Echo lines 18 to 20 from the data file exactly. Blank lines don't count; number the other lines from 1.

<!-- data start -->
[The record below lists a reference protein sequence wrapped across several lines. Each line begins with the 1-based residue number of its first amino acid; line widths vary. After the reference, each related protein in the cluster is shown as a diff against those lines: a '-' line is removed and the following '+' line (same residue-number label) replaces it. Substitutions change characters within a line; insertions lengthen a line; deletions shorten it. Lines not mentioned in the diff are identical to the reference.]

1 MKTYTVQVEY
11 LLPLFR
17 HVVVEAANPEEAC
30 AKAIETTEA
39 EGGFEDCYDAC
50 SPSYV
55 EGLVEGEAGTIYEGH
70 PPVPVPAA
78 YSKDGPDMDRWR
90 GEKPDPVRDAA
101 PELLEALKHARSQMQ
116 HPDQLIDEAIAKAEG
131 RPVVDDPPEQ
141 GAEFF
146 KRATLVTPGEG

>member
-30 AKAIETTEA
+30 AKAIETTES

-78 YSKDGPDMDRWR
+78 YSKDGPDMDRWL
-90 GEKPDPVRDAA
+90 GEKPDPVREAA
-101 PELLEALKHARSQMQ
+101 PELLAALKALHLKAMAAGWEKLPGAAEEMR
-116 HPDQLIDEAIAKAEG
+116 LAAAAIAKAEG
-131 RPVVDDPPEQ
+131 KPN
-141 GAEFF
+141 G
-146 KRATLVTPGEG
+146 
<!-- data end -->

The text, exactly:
-30 AKAIETTEA
+30 AKAIETTES

-78 YSKDGPDMDRWR